The Supernatural in Macbeth
The supernatural is a powerful theme running through Shakespeare’s Macbeth.
Shakespeare uses the supernatural in many scenes, and it vital to the storyline of the play, injecting horror tension and suspense into the play – are these supernatural events inside Macbeth’s mind, or do they really take place.
In this essay I will explore the theme of the supernatural in Macbeth, how Shakespeare uses the supernatural and how it affects the play.
The first major use of the supernatural is in the opening scene Act 1, Scene 1. In this scene we view three witches meeting on a moor. Here they discuss where they plan to meet Macbeth. One of the biggest examples of the supernatural is introduced here – the witches. At the time Shakespeare wrote Macbeth the idea of witches was something that was taken very seriously by his audience – witches were believed to be real beings, living in secrecy among the good, Christian citizens. Witches were the spawn of the devil, and so this scene would have been very likely to scare, and excite Shakespeare’s audience. This opening scene is a key scene as it sets the mood for the play – from the opening scene we can tell that Macbeth is not going to be a comedy.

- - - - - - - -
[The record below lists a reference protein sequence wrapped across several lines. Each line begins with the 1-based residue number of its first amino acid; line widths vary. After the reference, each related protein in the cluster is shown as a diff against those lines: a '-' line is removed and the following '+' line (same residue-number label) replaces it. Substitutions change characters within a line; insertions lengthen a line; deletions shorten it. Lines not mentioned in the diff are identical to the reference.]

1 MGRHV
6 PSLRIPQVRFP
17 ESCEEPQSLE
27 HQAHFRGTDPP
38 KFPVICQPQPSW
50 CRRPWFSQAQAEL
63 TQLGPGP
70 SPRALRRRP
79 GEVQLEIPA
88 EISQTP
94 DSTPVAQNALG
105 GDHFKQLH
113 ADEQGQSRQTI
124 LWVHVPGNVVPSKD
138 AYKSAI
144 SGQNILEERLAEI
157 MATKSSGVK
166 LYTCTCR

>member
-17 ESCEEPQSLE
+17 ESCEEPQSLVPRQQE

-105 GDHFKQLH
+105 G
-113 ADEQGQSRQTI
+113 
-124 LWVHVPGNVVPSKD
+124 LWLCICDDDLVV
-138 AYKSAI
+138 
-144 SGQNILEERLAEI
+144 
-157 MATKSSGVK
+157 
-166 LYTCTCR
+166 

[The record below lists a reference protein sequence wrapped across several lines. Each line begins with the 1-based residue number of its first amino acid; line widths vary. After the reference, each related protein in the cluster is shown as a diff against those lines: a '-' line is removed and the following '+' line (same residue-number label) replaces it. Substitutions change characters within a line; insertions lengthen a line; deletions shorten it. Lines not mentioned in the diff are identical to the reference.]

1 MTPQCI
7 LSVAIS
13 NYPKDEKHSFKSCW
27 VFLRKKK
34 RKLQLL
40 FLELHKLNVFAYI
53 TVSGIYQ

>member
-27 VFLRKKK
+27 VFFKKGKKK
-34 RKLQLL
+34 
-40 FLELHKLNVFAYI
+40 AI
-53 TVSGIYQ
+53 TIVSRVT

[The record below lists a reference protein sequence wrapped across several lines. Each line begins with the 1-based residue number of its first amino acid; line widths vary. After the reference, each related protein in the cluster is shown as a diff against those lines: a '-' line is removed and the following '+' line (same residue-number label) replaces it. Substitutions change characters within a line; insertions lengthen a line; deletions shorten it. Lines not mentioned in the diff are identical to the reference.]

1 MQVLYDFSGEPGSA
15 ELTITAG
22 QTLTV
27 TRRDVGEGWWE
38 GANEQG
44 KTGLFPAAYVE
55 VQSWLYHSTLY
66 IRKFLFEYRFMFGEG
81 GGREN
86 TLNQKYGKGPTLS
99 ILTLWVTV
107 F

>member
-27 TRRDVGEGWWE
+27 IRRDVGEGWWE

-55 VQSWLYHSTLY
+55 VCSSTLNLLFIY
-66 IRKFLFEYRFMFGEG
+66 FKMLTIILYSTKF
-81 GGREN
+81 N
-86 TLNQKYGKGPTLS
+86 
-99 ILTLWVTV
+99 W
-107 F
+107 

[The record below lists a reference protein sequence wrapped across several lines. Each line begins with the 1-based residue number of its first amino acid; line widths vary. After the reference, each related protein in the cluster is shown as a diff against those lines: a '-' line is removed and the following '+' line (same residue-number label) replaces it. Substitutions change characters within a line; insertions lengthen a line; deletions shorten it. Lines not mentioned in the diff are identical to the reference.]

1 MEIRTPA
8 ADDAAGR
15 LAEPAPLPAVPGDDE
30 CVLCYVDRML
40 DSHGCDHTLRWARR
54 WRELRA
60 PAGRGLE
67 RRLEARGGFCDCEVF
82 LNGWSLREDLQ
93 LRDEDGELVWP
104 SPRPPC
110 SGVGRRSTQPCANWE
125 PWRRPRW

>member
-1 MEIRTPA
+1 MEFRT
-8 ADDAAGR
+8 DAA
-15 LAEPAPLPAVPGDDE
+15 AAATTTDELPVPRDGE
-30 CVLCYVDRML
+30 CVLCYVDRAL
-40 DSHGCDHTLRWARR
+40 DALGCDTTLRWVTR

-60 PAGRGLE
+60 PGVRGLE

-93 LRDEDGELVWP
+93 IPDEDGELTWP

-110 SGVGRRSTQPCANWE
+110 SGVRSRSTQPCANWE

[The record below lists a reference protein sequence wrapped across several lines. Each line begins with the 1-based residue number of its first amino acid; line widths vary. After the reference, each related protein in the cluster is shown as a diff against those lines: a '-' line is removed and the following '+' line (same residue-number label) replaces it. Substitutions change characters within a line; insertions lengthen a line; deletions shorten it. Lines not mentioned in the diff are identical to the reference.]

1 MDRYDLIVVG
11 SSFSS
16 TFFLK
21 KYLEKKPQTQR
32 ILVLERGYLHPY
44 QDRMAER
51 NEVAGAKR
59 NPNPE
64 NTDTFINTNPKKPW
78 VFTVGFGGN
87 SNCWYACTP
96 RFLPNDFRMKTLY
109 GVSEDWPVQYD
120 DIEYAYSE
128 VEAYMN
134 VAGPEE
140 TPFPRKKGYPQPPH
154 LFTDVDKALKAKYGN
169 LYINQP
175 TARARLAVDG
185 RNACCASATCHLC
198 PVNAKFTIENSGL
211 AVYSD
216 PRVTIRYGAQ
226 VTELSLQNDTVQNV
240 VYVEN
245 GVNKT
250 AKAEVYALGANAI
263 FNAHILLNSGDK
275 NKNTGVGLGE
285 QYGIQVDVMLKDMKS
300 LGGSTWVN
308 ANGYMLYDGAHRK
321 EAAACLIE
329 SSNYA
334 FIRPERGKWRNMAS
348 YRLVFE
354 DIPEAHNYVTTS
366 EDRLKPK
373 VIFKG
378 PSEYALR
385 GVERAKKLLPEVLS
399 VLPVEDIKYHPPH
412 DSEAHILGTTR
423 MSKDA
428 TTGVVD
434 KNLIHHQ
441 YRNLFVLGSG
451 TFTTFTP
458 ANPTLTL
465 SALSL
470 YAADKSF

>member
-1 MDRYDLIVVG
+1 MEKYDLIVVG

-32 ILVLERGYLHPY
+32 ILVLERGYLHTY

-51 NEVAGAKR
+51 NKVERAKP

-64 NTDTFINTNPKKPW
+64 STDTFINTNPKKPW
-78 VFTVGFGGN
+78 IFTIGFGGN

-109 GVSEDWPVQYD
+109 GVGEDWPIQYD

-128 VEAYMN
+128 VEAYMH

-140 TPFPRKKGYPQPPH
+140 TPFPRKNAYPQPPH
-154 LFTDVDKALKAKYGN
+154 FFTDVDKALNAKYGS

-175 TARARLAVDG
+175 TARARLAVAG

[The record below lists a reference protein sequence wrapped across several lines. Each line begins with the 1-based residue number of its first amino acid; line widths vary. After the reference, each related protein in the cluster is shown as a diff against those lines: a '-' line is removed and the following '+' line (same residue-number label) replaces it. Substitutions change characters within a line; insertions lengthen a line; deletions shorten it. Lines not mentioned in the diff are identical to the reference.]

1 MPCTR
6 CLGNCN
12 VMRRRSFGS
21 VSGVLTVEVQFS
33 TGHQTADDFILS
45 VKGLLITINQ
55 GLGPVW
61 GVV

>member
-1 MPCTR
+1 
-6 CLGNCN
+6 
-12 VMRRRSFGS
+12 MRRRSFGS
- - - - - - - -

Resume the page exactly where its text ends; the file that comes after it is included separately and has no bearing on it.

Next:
Shakespeare uses the supernatural in many other subtler ways is this scene – the witches are on an empty moor, for example, and there is a thunder and lightning storm taking place. This makes a huge difference – it brings out the horror and evil in the witches and adds to the tension and the full horror of this scene.
The opening scene is vital, to any play. In my opinion Shakespeare has used the supernatural well, to produce an exiting and sinister scene.
Act 1 Scene 3 is a vital scene, in terms of the supernatural. It is much lengthier than the fairly short opening scene. The scene opens with the witches discussing their d
eeds, since they last gathered. They have all been committing evil deeds, for example the second witch killed the husband...